|Vail's Epic Pass|
I have skiing on the brain. Let’s just say that a week in the mountains will do that to you, especially when you’ve had some of the best snow conditions you can recall (2011 may have been better but that feels like ages ago and any skier can remember the season that wasn’t last year). It's mindless exercise, it burns tons of calories, and it counts as cross-training toward all the cycling and running I'm not doing because I'm skiing.
But there's one problem: The 2012-2013 ski season is coming to close. Some resorts have already closed, some are about to close this weekend (sob!), and not too many will be open after April 21. How did April arrive so quickly? My only answer to that is time flies when you're having fun.
Just because you're about to put the skis in storage for a few months, it doesn't mean thinking skiing comes to a halt, too. It means it's time to start thinking about next season, and what season pass to buy if you're like me and need as much time as you can manage in the mountains, hitting up the white stuff.
Before you miss out on the best of the pass perks, here's a look at the season passes you might want to consider purchasing if you're a regular at ski resorts in Colorado, Montana, Utah and the Lake Tahoe region.
Why buy it: Five days skiing Switzerland. Six buddy passes so your friends can save on their ski days. Seven ski resorts in Colorado and Lake Tahoe, plus Arapahoe Basin and Eldora (new in 2013-14) and next season the urban ski areas of Afton Alps in Minnesota and Mt. Brighton in Michigan. It's really tough to beat this Vail Resorts' deal, unless you're looking at some of the company's other pass options, like the Local Pass, that cost less but grant you plenty of mountain time at your favorite spots. But you have to lock in your pass purchase before this season ends to score this price and those buddy passes.
Deadline for this price: April 14
The Mountain Collective
Why buy it: If you're a skier who likes to explore, this pass is definitely for you. It's also good for any skiers who don't want to be bound to one resort (or family of resorts), one state or one expensive price to gain flexible days on the mountain. With the Mountain Collective, skiers get 12 ski days, two each at Alta/Snowbird, Aspen/Snowmass, Whistler Blackcomb, Jackson Hole, Squaw Valley and Alpine Meadows, and Mammoth Mountain. If you do the math, that's already a deal, but here's where it gets even sweeter. After you use those 2 days at a resort, all your additional days at that resort are 50 percent off (single day tickets). And you can save up to 25 percent at lodging properties at The Collective locations.
Deadline for this price: Liftopia only offers the Mountain Collective in a limited batch, and as of early April, word has it that supply is dwindling.
Rocky Mountain Super Pass Plus
Why buy it: You want to ski throughout Colorado, not just in one or two spots that are merely a pass apart next winter. With this Rocky Mountain pass, skiers gain access to Winter Park and Copper Mountain as often as they'd like with no blackout dates. But here's where the plus comes in: Skiers also get six days at Steamboat, three days at Monarch and free skiing at Mt. Ruapehu in New Zealand. Hello skiing in July--and going down under.
Deadline for this price: April 15 (price increases $70 on April 16)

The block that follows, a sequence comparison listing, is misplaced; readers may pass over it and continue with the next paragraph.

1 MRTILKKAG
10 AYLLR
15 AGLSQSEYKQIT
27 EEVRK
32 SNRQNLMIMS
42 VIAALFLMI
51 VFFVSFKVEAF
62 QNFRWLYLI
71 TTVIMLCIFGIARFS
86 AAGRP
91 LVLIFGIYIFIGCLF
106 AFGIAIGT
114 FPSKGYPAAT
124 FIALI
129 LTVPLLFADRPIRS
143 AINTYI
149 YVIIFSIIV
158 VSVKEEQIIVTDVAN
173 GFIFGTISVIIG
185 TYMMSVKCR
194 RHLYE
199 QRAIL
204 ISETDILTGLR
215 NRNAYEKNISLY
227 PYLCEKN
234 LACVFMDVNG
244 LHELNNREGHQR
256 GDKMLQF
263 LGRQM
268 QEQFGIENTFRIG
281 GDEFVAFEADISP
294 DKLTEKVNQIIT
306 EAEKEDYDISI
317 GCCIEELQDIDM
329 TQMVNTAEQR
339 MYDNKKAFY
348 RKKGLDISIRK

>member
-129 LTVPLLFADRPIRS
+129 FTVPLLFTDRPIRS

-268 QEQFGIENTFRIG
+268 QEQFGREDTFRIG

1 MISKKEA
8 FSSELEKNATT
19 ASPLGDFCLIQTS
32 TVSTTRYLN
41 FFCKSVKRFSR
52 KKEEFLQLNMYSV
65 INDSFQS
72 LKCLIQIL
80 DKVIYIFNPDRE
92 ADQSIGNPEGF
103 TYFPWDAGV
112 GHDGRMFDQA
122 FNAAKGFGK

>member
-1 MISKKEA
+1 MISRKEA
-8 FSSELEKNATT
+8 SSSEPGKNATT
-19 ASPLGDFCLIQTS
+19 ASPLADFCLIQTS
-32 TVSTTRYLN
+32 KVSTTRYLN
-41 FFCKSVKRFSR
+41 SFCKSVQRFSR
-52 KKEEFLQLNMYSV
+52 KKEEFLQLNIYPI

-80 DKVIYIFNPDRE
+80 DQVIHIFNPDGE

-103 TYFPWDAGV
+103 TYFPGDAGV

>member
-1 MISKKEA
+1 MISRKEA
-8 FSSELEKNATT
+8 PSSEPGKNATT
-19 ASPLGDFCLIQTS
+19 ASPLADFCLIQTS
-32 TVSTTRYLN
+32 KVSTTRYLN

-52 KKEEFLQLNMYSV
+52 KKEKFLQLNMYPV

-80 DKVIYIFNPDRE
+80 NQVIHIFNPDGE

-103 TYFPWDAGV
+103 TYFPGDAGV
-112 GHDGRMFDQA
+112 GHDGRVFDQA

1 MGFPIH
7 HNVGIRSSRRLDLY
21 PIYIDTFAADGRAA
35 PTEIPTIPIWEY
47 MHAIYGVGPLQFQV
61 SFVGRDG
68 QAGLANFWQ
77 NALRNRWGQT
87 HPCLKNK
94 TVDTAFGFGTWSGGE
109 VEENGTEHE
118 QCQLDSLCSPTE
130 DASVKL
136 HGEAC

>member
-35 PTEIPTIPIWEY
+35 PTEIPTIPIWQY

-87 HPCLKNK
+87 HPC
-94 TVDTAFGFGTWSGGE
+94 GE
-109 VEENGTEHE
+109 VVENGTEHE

Ski Utah Gold Pass
Why buy it: Before you squawk at the price of this Ski Utah pass, keep reading. This pass could be one of the most unique on the market because you're not paying $3,700 for you, and only you, to ski at every Utah resort (there are 14) for 50 days each. You're paying for the flexibility to be able to share this pass with friends and family provided you don't go over the allotted 50 days at each resort. You also get Fast Track access at Park City Mountain Resort and summer access to those resorts that offer mountain biking, hiking and sightseeing when the snow melts.
Deadline for this price: For starters, there's a wait list that started on Nov. 1, 2012 to save these specials passes for next season. And the 2012-2013 passes sold out. But that doesn't mean you're completely out of luck, worst case scenario is you'll be turned down when you send an email to email@example.com.
Why buy it: You've heard that Lake Tahoe's views from the west are some of the best. Now you can see for yourself by skiing Homewood all next season. This season pass offers unlimited skiing and no blackout dates at the only ski resort on the West Shore of Lake Tahoe--and your pass scores you discounts on retail, food and rentals plus you can ski five days at Whitefish and unlimited days at Red Lodge.
Deadline for this price: May 31
Tahoe Super Pass
Why buy it: If you're a Tahoe regular, you almost have to ask yourself, "What don't I get with this pass?" Buy early and gain spring skiing access (2013-2014 pass holders got free spring skiing in 2013). Take your pick between skiing Squaw Valley, Alpine Meadows or Sierra-at-Tahoe. Get two free tickets to Whistler Blackcomb, and score 50 percent off lift tickets when you've used those two freebies. That 50 percent deal also applies to lift tickets to Alta | Snowbird, Aspen | Snowmass, Jackson Hole and Mammoth Mountain. Oh yeah, eight friends and family members get lift ticket discounts too.
Deadline for this price: May 7
Big Sky Gold
Why buy it: If you want a lot of acreage to ski, you'll find it at Big Sky. And chances are you're going to get to ski a majority of it without crazy crowds--the Montana resort hardly ever gets them. This pass grants you unlimited access to 3,832 acres, discounts on lessons and select lodging, and 10 days of skiing at any of the other resorts in the Boyne Resorts family, which has locations from Washington to Maine.
Deadline for this price: April 30
For more season pass information, check with your favorite ski resort to see what they're offering for next season. What season passes would you add to this list?